First we have Oliver and Shasta (unlike Aravis, I prefer to keep calling him this name instead of Cor.) They both have an innocent quality. Oliver's is more because he's a little younger and it's central to the story that he's the innocent victim. Shasta's is less because C.S. Lewis never leaves accountability out of his stories. For Shasta to be accountable for his actions, he can't be entirely innocent. In him, it's more just an air of innocence, coupled with a lot of ignorance. Oliver also has some ignorance, though, as he falls into his den of thieves, as compared with Shasta's Calormen. They're both on a quest to get away from this griminess to where they originated, with the London elite and with the Narnians.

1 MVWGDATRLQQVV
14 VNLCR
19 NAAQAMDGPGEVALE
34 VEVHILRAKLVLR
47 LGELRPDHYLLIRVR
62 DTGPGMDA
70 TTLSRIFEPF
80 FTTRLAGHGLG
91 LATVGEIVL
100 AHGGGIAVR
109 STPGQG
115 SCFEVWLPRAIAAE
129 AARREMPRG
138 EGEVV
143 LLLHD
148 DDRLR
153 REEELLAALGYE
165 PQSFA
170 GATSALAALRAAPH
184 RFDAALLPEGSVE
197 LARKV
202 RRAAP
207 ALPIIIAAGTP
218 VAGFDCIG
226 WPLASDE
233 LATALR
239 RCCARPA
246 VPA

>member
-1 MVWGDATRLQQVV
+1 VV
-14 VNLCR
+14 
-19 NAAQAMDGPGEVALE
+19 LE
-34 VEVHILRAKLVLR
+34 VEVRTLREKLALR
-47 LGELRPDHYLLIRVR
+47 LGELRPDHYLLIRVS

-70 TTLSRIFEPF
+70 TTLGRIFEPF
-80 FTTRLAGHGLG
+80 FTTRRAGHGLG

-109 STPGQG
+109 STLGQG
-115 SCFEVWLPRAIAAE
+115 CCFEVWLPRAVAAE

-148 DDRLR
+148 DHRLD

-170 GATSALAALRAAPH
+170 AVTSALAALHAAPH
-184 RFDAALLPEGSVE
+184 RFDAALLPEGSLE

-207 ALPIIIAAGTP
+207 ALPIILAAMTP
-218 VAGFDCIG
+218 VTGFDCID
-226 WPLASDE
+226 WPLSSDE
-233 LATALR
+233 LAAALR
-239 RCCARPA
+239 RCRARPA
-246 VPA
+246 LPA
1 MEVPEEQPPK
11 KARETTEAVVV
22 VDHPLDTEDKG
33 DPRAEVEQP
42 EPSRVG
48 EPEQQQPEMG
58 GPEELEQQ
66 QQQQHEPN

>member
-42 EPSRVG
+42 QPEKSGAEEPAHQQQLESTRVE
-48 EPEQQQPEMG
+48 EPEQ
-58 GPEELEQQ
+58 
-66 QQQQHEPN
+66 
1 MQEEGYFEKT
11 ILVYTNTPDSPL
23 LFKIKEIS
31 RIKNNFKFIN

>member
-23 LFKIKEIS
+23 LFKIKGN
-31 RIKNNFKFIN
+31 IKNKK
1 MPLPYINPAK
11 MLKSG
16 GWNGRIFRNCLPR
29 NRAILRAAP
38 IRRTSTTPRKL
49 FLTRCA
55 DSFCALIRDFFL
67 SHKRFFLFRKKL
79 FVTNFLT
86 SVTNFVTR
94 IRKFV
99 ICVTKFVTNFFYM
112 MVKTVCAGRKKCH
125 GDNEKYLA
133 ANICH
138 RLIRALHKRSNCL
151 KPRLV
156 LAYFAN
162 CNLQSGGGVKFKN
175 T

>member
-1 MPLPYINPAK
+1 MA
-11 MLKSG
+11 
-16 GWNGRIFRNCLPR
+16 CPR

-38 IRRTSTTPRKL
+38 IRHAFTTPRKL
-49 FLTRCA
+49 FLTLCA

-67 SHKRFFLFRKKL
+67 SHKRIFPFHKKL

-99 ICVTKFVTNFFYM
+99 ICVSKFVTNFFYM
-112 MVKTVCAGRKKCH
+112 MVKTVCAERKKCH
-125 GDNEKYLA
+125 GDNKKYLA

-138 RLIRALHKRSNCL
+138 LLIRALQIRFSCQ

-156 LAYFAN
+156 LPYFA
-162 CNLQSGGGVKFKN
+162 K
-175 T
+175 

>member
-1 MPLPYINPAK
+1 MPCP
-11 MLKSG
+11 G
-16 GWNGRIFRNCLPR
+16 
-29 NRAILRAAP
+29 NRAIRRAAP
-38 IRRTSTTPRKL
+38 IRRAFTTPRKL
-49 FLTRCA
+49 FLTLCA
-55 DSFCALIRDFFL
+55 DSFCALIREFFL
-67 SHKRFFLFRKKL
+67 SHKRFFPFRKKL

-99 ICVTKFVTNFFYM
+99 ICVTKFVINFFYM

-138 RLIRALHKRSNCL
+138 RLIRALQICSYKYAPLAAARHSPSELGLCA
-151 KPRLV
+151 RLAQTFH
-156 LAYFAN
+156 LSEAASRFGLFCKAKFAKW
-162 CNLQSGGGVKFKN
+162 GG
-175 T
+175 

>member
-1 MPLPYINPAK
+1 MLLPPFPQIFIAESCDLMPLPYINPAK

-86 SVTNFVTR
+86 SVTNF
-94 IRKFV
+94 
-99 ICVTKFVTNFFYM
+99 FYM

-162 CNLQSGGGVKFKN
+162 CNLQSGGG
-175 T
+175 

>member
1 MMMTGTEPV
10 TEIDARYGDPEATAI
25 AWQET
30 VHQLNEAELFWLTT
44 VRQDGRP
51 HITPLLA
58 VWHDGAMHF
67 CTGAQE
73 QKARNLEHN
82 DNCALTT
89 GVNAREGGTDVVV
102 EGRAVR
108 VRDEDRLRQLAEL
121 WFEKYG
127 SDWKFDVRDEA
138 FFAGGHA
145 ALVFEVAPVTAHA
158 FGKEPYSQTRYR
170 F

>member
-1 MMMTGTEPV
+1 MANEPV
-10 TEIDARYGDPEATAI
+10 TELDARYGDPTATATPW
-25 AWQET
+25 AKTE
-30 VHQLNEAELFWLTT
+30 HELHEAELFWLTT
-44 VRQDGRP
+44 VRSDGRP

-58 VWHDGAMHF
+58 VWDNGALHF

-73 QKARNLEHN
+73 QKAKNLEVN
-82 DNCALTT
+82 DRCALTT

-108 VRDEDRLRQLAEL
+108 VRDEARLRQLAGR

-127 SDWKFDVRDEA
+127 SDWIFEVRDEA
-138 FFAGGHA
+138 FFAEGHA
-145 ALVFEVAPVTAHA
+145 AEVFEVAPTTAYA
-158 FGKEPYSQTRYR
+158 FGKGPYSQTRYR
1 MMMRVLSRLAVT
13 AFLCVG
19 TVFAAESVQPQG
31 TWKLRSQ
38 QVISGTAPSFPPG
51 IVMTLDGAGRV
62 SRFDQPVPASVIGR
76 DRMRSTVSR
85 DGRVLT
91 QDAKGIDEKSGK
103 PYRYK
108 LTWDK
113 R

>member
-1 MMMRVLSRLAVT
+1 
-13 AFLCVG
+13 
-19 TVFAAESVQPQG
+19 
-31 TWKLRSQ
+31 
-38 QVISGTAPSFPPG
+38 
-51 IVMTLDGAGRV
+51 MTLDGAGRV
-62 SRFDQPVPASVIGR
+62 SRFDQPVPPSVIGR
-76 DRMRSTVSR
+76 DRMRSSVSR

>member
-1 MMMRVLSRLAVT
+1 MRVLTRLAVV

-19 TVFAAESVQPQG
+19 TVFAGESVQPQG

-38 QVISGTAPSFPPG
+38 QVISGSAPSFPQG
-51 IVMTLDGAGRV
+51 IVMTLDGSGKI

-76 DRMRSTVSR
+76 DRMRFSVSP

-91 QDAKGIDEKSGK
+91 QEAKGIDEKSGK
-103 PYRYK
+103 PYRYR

Now on to Bree and . . . Mr. Jack Dawkins, the Artful Dodger. That's a funny image; I don't think either one would like it very much. The reason for both statements? They both have such an ego. They both think so much of themselves. Of course, in Bree's case, his ego handicaps him, while the Artful nearly always keeps his head because of his confidence. Their relationship to Oliver/Shasta is similar, as well. The Dodger teaches Oliver to pick pockets and Bree teaches Shasta to "raid" the Calormenes during their journey. Sure, it seems like Bree is justified in this (what else could they do?), but then we come back to accountability. They were stealing, justified or no.
The female characters are a little harder. I've settled on Nancy and Aravis, and Rose Maylie and Hwin. The first two have spirit and manage to see right and wrong even in difficult situations. Rose and Hwin are both sweet, gentle, and kind.
And there it is. I could try to go on by saying that Rabadash and Bill Sykes both were willing to kill and loved one of the female characters or that Arsheesh is greedy like Fagin, but I think my comparisons will start to run dry if I go so far.
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